|African Grass Owl|
Tyto capensis capensis
There are two subspecies of African grass owl currently recognised:
- Tyto capensis cameroonensis: Cameroon Highlands.
- Tyto capensis capensis: The rest of the range.
The African grass owl resembles the barn owl and has a heart shaped whitish-cream facial disc, with a narrow yellowish-buff rim which is densely spotted dark. The eyes are brownish-black, and the bill is whitish to pale pink. The entire upperparts from the crown to the lower back and wing-coverts are a uniform sooty blackish-brown, with scattered small white spots and greyish flecks. The primary feathers and secondary feathers are pale brownish-grey with dark bars and yellow bases. The short tail has uniform brown central feathers fading to paler, almost white, outer feathers which show about four dark bars. The underparts vary in colour from whitish to buff marked with dark spots. The legs have whitish feathers which extend to the lower third of the tarsi. The lower leg and feet are slightly bristled and coloured pale yellowish-grey. The body length is 38–42 cm (15–17 in), the wing length 283–345 mm (11.1–13.6 in) and they weigh between 355 and 520 g (12.5 and 18.3 oz).
They have a screeching call which is similar to that of the barn owl, but it is less strident. A high-pitched sibilant tremolo lasting one to two seconds is thought to be the song of the male.
The African grass owl is native to Sub-Saharan Africa where there are two blocks of its main range, one in central southern Africa across southern Republic of the Congo and northern Angola to the central coast of Mozambique and the other centered on South Africa from the Western Cape north to the southern extremities of Zimbabwe, Botswana and Mozambique. There are isolated populations in the Ethiopian Highlands, Kenya and Uganda and Cameroon.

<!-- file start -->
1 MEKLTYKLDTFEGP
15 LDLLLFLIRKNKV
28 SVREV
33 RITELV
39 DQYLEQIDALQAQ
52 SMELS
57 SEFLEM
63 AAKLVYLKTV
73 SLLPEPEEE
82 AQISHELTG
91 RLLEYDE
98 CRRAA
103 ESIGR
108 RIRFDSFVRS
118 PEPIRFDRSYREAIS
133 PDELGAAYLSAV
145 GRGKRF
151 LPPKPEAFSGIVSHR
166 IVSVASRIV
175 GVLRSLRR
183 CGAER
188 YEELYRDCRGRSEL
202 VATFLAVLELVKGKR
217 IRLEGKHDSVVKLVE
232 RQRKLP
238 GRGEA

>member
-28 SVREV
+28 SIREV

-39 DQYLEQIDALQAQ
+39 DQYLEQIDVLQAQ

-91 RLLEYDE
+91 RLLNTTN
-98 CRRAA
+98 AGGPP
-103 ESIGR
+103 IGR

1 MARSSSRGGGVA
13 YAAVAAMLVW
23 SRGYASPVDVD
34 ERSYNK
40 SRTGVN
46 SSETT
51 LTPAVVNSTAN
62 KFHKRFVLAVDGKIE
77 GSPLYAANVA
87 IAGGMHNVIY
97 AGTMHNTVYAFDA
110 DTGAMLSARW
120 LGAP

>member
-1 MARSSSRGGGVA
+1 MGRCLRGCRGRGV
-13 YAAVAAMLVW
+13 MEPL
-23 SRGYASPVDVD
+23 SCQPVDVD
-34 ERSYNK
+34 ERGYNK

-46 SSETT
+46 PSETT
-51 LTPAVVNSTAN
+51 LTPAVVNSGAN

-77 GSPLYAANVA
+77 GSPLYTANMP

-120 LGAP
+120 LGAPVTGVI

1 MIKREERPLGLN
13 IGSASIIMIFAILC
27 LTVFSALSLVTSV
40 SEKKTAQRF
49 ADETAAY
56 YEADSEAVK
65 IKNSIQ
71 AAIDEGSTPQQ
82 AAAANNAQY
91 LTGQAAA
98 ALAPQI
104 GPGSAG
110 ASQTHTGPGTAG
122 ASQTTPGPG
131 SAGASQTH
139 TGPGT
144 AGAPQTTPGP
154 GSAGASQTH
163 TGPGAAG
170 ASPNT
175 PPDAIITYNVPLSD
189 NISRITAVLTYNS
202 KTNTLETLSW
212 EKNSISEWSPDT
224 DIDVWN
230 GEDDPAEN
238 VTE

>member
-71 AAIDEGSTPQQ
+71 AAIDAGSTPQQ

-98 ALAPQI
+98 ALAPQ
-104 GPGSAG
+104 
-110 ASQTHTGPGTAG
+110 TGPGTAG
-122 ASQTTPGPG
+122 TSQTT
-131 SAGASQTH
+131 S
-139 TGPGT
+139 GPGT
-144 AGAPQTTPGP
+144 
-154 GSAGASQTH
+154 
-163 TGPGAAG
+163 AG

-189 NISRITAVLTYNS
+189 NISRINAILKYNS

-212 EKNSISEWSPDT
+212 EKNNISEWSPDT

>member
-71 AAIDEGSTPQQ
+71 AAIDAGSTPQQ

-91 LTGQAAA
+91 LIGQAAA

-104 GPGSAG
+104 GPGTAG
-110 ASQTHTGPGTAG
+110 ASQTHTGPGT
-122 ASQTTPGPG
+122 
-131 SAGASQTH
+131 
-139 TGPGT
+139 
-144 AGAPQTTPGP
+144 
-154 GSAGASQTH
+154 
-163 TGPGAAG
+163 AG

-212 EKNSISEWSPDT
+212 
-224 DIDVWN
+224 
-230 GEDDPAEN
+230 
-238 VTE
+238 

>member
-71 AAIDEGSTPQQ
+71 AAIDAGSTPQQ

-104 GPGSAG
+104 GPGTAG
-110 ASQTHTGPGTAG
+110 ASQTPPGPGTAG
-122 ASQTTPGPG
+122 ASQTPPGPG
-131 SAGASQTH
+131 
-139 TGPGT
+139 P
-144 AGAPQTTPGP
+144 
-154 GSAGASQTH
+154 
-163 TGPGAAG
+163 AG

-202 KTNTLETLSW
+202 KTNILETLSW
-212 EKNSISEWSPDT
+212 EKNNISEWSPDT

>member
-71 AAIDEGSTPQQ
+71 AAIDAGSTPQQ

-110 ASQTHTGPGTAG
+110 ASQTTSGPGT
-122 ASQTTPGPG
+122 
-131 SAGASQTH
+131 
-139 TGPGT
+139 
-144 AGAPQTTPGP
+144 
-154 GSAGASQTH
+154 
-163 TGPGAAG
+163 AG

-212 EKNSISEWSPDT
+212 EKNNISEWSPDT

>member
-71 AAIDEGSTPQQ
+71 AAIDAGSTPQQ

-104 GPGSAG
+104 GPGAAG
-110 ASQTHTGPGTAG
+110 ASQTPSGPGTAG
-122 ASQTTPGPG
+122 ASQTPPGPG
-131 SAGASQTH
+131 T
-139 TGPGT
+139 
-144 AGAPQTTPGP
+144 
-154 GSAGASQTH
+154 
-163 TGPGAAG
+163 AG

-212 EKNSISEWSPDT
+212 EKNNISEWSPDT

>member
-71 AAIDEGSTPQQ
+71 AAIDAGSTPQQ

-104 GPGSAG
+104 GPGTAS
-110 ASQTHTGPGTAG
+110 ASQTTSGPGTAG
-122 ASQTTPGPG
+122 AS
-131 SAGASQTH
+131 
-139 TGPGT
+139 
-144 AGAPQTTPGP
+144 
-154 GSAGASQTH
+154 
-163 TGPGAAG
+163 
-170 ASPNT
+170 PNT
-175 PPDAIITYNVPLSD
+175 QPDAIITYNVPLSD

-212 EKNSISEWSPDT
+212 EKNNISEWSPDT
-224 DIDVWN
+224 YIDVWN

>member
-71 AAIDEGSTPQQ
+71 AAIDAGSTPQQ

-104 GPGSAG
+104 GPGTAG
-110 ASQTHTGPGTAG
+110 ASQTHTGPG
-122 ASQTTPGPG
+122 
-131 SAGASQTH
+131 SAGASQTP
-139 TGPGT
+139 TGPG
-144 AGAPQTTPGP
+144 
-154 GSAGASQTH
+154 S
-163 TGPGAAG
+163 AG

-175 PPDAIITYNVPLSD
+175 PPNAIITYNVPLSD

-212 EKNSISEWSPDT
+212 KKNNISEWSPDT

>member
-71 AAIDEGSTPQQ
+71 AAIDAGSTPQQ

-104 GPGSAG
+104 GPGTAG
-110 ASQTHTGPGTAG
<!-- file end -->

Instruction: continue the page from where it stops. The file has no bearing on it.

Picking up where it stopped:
The African grass owl is found in moist grassland and open savanna up to an elevation of 3,200 m (10,500 ft). In east Africa it may also be found in dry grassland and at higher altitudes in Aberdares and on Mount Kenya. In southern Africa this species generally prefers marshes and vleis where there are patches of tall, rank grass and other vegetation but it may also be found in fynbos, renosterveld and acacia scrub close to water.
The African grass owl is nocturnal and is rarely seen flying during the day. It roosts during the day on the ground in tall, rank grass where it creates domed platforms and tunnels by trampling down the surrounding grass. These tunnels can be several metres long and connect with other tunnels. The domed platform created at the end of a tunnel serves as either the nest or daytime roost site. Pairs of owls frequently roost together and occasionally small groups of owls may roost quite close to each other. It becomes active after sunset and hunts during the night, only if prey is scarce, will they fly during the early morning or late afternoon.
The preferred prey of the African grass owl are rodents and other small mammals normally weighing less than 100 g (3.5 oz) and taken from the ground. It normally hunts in a erratic flight close to the ground, listening and watching for prey, but will also "sit and wait" hunt from a perch. When the owl locates prey it dives to the ground and picks it up with its talons, feeding on the ground or taking the prey on a nearby perch. In southern Africa recorded prey items include Duthie's golden mole (Chlorotalpa duthiae), African marsh rat (Dasymus incomtus), cape mole-rat (Georychus capensis), vlei rats (Otomys sp.), multimammate mice (Mastomys sp.), Southern African hedgehog Atelerix frontalis, elephant shrews, hares and bats.
The African grass owl is evaluated as Least Concern. However, in South Africa the species is regarded as vulnerable because habitat degradation through ploughing, grazing, draining and burning; the population in the country is considered to be fewer than 5,000 individuals.